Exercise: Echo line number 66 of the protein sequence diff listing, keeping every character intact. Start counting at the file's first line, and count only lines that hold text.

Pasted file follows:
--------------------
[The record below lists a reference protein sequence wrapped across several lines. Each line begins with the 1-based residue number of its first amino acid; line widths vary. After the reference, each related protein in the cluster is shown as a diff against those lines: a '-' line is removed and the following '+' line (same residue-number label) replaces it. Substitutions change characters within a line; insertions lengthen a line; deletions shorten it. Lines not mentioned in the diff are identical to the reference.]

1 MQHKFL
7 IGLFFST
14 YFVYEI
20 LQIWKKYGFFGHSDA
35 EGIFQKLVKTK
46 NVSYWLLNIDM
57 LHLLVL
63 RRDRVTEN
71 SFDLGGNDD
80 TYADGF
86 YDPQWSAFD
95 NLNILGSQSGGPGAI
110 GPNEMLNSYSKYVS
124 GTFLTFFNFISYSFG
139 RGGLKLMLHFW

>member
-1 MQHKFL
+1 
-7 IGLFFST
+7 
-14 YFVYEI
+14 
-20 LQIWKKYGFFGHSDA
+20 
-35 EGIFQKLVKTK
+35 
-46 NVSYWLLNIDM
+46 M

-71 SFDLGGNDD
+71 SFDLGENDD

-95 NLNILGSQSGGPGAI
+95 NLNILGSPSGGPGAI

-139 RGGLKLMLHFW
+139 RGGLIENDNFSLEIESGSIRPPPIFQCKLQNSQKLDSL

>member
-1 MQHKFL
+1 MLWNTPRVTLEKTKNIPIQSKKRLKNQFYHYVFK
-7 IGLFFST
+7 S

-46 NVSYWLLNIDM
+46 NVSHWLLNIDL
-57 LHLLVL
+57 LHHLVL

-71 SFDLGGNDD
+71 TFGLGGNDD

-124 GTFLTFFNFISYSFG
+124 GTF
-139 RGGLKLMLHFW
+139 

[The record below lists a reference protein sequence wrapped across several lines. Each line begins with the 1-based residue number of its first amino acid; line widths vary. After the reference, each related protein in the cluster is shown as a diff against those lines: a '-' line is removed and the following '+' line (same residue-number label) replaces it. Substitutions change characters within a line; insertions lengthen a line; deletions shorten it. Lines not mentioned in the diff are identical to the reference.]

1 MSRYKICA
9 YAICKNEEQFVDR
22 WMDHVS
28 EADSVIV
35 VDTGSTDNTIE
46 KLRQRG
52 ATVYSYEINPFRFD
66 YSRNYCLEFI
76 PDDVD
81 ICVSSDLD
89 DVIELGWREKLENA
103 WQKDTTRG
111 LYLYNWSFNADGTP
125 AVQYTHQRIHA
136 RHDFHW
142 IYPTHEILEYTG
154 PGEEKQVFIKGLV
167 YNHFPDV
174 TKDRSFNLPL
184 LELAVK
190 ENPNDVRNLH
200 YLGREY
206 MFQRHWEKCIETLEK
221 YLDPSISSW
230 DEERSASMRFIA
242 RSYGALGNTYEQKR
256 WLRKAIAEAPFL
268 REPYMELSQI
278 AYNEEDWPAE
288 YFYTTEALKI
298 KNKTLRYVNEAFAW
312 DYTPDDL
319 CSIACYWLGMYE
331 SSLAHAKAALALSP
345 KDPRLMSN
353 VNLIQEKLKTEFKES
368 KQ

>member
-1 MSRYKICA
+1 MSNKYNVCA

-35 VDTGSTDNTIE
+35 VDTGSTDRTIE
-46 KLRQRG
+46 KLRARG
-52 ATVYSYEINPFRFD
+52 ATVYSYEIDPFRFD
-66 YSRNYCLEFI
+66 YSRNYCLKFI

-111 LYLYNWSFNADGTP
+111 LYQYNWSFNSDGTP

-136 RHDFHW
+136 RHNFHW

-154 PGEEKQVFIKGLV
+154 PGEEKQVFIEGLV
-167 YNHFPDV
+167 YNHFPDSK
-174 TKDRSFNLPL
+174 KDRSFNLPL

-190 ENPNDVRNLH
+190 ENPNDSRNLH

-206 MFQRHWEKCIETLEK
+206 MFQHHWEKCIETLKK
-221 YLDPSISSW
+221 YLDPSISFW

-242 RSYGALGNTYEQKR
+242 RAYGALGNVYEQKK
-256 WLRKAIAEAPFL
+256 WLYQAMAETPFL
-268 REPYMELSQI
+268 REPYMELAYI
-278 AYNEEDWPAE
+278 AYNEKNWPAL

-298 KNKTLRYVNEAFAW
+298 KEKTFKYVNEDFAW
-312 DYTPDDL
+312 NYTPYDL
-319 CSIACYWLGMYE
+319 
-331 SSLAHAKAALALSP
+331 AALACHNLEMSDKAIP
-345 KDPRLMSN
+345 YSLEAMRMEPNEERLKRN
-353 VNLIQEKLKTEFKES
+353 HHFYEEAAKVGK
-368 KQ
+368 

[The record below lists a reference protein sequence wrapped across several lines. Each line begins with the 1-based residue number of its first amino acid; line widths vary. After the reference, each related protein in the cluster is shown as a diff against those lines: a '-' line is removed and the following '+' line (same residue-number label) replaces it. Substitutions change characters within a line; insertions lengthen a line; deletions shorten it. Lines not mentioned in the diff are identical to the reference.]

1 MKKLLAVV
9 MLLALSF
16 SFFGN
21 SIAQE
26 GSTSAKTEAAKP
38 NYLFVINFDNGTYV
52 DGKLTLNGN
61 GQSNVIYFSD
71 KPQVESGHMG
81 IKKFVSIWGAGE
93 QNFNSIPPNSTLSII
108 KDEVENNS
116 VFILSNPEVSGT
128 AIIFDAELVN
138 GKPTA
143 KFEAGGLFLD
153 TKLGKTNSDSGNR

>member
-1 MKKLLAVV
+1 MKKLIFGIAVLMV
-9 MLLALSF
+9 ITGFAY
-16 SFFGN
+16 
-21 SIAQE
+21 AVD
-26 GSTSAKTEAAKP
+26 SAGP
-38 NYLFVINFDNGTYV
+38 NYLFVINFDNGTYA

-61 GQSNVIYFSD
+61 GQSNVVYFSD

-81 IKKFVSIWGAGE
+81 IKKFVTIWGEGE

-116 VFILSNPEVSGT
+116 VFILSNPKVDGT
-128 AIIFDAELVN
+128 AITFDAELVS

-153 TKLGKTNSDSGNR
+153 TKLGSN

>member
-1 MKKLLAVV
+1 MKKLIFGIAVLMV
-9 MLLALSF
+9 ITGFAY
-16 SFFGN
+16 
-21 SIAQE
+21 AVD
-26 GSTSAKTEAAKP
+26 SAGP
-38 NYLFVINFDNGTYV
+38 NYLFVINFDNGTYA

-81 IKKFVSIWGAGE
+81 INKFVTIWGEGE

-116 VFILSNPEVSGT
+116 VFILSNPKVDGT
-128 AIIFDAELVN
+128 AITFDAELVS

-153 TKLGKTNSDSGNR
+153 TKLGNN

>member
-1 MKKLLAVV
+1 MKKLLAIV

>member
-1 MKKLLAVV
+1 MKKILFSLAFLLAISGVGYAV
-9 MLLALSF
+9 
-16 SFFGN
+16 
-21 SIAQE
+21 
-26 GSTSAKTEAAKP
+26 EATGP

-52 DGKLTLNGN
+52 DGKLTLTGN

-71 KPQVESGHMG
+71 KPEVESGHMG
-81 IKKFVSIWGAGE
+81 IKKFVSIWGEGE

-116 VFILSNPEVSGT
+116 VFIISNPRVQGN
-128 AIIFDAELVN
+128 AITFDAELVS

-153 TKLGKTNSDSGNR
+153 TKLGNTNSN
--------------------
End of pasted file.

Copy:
136 RHDFHW